The hidden dangers of electrocution around docks and boats


WASHINGTON, N.C. (WNCT) – A relaxing day on the boat and water could turn fatal in a matter of seconds. For many, electric shock drowning (ESD) is a term they may not have heard of, but one they should pay attention to.

ESD may be to blamed for dozens of what appears to be bizarre drownings across the country in recent years. It is one reason why many docks and marinas ban swimming.

“When several boats get together, they can pass current back and forth and create a really unsafe field, and a really unsafe area to swim in,” said Bobby Schultz, marina manger at the Beaufort Yacht Basin.

Whether it is a new or old boat, all can leak electrical currents into the water. The risk is increased when you plug your boat into the dock for charging.

But many may not know the risks until it is too late because the electric currents are invisible.

“You could jump in water that looks perfectly safe and next thing you know you’re shocked,” Schultz said.

After three people were electrocuted in a Missouri lake four years ago, Dave Hotz created the Dock Lifeguard, which alerts people if there is electricity detected in the water.

“They’re going to hear a very loud alarm and flashing lights,” Hotz said. “They’re going to know to call somebody. It’s not a safe situation.”

Hotz said it isn’t only boats leaking electrical current that can cause dangers. Exposed wires and faulty equipment can also lead to unsafe swimming conditions. The safest docks will be the ones that are grounded.

Hotz recommends people not only take precautions, but also buy something as easy as a throw ring to rescue someone in the water.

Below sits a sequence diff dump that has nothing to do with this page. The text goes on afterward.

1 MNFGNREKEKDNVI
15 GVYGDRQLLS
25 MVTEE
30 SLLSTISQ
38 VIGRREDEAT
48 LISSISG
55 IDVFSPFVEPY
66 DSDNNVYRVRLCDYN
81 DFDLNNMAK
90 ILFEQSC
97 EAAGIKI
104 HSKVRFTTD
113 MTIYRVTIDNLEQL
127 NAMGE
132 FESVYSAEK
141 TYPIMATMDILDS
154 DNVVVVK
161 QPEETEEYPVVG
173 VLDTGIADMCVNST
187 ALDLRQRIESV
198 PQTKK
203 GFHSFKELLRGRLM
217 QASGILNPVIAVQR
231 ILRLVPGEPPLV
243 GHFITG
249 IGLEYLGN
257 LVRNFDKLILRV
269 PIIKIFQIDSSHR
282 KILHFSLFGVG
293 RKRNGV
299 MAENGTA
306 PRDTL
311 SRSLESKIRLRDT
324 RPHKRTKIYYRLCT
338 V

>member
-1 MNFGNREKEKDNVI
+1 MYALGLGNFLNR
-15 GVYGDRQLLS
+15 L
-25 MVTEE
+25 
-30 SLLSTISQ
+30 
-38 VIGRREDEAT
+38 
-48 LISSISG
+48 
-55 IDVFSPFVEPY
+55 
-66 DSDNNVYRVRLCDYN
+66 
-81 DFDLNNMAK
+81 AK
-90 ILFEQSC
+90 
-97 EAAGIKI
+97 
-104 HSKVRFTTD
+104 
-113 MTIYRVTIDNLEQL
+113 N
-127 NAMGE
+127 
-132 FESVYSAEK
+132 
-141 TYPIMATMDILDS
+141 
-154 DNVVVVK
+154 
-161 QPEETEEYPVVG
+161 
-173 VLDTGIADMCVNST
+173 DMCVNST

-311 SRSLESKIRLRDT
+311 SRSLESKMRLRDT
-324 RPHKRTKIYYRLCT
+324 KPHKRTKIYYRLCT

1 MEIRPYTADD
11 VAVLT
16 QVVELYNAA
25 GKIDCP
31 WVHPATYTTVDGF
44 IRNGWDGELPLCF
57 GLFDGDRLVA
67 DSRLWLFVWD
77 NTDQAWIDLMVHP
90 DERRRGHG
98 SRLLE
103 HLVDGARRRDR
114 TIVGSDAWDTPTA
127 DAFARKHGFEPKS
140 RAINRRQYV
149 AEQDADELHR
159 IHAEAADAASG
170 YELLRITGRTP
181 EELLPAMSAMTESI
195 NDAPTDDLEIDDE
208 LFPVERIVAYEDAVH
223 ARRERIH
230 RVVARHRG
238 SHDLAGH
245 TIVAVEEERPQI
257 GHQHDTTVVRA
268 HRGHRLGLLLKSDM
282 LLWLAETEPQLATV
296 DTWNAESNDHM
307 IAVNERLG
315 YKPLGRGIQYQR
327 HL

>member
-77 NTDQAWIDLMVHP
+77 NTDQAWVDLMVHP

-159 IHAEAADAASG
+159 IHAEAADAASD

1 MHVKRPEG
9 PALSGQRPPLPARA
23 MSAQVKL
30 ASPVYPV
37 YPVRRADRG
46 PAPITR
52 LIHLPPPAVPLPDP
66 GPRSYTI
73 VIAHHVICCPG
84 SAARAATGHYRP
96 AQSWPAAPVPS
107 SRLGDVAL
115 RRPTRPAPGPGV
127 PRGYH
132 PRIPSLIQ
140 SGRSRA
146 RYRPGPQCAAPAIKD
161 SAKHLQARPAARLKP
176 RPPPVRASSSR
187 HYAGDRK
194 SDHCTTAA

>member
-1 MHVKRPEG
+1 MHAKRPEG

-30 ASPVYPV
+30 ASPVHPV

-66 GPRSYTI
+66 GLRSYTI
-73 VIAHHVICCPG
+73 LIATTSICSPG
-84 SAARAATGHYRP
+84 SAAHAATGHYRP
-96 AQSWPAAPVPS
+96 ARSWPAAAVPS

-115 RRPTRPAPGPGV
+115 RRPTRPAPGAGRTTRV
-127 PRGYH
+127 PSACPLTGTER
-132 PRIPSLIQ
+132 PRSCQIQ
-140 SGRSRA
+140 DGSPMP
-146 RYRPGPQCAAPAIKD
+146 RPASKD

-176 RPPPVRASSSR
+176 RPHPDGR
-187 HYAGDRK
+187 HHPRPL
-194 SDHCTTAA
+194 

“Think how fast can I get a throw ring to them, because you can’t jump into the water after them,” he said.

Tom Watson, a dock attendant with Washington Waterfront Docks, said they check their electrical equipment on docks annually. He said despite that, the risk of electrocution is still there from the boats.

“It could be as severe as dropping a cord straight from the receptacle open ended, right into a bath tub,” Watson said.

For some out on a boat for Memorial Day weekend, the idea of electrocution came as a shock.

“I hadn’t thought about wires or anything electrocuting me when I got in the water, out in the river,” said Faith Hudnell. “That never really crossed my mind.”

The best advice is to stay out of the water if there are multiple boats in the area, or if you are around a dock.

For more information on electric shock drowning, click here.

If you would like to learn more about the Dock Lifeguard, click here.

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